The Five Love Languages by Gary Chapman is a wonderful tool for understanding yourself, your significant other, your kids, and you friends. Just for fun, I thought I would apply it to my dogs. This is the order I believe most dogs would rank the Five Love Languages. As Chapman points out, we tend to show love in our primary love language.
The first two Love Languages may be switched depending on the dog, but I believe most dogs would rate quality time as their primary Love Language. Quality time is shown in any manner in which the dog spends time with their owner. As soon as I sit or lie down, I have at least one of my dogs on me. I shut the bathroom door and Joy lays patiently outside the door waiting for me. Okay, sometimes it is not very patiently and she whines until I come out, usually if I just got home.
Again, this may be number one for some dogs, such as my Jetta who will lick anyone that lets her, especially if she can lick your face, more specifically your mouth. More commonly, this is shown by the willingness to roll over to let you pet their belly, or just the simple nudge of your hand with their head that causes you to pet them without trying.
Words of Affirmation
Every dog desires to hear a “good girl” or “good boy,” but how do dogs express Words of Affirmation? My dogs jump wildly at the window when I come home, barking their hello.
Acts of Service
The dog that will fetch the master’s slippers or newspaper is showing love by Acts of Service. A service dog definitely shows love by Acts of Service. While dogs must be trained to do these tasks, some breeds of dogs are naturally willing to show love in this way. My dogs, however, will not fetch a stick or ball. Occasionally, Joy will fetch her favorite chew toy about 2-3 times before giving up and just letting it stay where you threw it.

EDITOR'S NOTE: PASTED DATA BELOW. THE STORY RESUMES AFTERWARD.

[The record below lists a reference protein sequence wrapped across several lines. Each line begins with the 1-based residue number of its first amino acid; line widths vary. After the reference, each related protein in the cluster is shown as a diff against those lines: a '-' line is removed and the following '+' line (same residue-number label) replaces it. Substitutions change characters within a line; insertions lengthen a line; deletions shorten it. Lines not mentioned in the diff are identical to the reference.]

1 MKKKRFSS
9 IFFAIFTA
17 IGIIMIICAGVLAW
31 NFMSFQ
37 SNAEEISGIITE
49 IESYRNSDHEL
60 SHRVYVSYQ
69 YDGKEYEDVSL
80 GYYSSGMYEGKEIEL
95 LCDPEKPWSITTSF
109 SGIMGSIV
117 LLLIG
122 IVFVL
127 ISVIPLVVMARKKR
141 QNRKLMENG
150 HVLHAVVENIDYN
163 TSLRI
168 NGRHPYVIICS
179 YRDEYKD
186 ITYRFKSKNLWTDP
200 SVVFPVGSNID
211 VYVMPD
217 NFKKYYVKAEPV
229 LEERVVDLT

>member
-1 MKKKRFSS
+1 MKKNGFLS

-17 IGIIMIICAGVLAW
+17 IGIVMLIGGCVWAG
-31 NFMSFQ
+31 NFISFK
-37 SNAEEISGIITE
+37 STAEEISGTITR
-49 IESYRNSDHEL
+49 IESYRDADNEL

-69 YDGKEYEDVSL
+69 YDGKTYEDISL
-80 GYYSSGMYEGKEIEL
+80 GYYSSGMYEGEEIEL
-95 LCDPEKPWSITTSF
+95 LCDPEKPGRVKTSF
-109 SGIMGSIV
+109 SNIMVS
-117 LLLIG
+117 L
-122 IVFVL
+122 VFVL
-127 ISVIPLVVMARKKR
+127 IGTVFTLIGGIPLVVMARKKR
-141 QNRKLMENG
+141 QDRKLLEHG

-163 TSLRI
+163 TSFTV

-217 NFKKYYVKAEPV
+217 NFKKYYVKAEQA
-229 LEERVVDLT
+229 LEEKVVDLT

While more common in cats, there are dogs that will show their love by bringing you their dead trophy. Thankfully, my dogs do not demonstrate this Love Language.
Perhaps your dogs would rank the Five Love Languages differently, but this is my experience as the owner of a King Charles Cavalier and a Maltese. While dogs are easier to understand than people, they still need love.
As a long-time adoptive parent to dogs, I would agree most will show their love in the great ways you have described. However, there is another expression of love they possess that might be added to the list. It is "forgiveness." Often when we are too busy to give them the attention they need and deserve, they will soon forgive and forget. Then, our "fur kids" will look at you with big brown eyes that seem to say, "I still love you, dad!" We human parents could learn much from them.